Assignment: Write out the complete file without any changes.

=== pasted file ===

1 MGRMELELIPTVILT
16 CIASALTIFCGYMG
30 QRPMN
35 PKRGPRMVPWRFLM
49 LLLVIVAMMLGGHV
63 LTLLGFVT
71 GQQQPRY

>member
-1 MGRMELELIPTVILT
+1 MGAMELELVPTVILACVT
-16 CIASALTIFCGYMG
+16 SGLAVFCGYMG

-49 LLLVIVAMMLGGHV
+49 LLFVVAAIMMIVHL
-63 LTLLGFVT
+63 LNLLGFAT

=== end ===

1 MGRMELELIPTVILT
16 CIASALTIFCGYMG
30 QRPMN
35 PKRGPRMVPWRFLM
49 LLLVIVAMMLGGHV
63 LTLLGFVT
71 GQQQPRY

>member
-1 MGRMELELIPTVILT
+1 MGAMELELVPTVILACVT
-16 CIASALTIFCGYMG
+16 SGLAVFCGYMG

-49 LLLVIVAMMLGGHV
+49 LLFVVAAIMMIVHL
-63 LTLLGFVT
+63 LNLLGFAT